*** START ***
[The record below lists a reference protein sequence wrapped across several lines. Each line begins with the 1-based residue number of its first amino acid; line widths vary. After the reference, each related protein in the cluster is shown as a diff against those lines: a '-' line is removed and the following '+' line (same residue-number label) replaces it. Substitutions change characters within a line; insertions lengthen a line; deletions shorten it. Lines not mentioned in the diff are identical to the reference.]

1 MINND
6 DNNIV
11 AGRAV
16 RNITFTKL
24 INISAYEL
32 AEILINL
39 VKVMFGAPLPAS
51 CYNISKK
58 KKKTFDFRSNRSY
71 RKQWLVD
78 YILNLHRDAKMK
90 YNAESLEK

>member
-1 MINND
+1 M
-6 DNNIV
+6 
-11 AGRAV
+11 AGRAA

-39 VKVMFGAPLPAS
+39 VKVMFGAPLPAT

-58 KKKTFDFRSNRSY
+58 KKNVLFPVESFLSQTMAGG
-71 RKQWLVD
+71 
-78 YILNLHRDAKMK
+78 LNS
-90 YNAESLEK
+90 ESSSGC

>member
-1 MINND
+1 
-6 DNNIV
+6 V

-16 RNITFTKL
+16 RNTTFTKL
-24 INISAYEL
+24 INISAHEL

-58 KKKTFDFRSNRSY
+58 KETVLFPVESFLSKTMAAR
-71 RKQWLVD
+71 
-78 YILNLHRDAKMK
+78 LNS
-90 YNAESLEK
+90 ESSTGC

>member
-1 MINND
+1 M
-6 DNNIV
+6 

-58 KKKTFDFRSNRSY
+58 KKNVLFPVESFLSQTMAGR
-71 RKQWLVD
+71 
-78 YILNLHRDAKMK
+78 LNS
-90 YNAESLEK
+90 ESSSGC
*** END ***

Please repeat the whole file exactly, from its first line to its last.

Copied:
[The record below lists a reference protein sequence wrapped across several lines. Each line begins with the 1-based residue number of its first amino acid; line widths vary. After the reference, each related protein in the cluster is shown as a diff against those lines: a '-' line is removed and the following '+' line (same residue-number label) replaces it. Substitutions change characters within a line; insertions lengthen a line; deletions shorten it. Lines not mentioned in the diff are identical to the reference.]

1 MINND
6 DNNIV
11 AGRAV
16 RNITFTKL
24 INISAYEL
32 AEILINL
39 VKVMFGAPLPAS
51 CYNISKK
58 KKKTFDFRSNRSY
71 RKQWLVD
78 YILNLHRDAKMK
90 YNAESLEK

>member
-1 MINND
+1 M
-6 DNNIV
+6 
-11 AGRAV
+11 AGRAA

-39 VKVMFGAPLPAS
+39 VKVMFGAPLPAT

-58 KKKTFDFRSNRSY
+58 KKNVLFPVESFLSQTMAGG
-71 RKQWLVD
+71 
-78 YILNLHRDAKMK
+78 LNS
-90 YNAESLEK
+90 ESSSGC

>member
-1 MINND
+1 
-6 DNNIV
+6 V

-16 RNITFTKL
+16 RNTTFTKL
-24 INISAYEL
+24 INISAHEL

-58 KKKTFDFRSNRSY
+58 KETVLFPVESFLSKTMAAR
-71 RKQWLVD
+71 
-78 YILNLHRDAKMK
+78 LNS
-90 YNAESLEK
+90 ESSTGC

>member
-1 MINND
+1 M
-6 DNNIV
+6 

-58 KKKTFDFRSNRSY
+58 KKNVLFPVESFLSQTMAGR
-71 RKQWLVD
+71 
-78 YILNLHRDAKMK
+78 LNS
-90 YNAESLEK
+90 ESSSGC